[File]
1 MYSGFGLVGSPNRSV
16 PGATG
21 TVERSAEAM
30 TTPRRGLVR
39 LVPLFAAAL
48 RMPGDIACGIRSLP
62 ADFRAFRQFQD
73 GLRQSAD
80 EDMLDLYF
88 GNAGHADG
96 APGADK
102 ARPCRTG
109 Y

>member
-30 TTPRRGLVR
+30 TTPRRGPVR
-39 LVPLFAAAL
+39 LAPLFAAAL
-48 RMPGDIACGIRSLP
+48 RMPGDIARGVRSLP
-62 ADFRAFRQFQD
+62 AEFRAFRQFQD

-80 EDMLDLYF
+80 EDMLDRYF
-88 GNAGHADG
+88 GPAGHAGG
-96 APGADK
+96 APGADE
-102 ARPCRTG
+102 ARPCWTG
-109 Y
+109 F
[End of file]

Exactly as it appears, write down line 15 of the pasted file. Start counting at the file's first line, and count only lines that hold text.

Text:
-30 TTPRRGLVR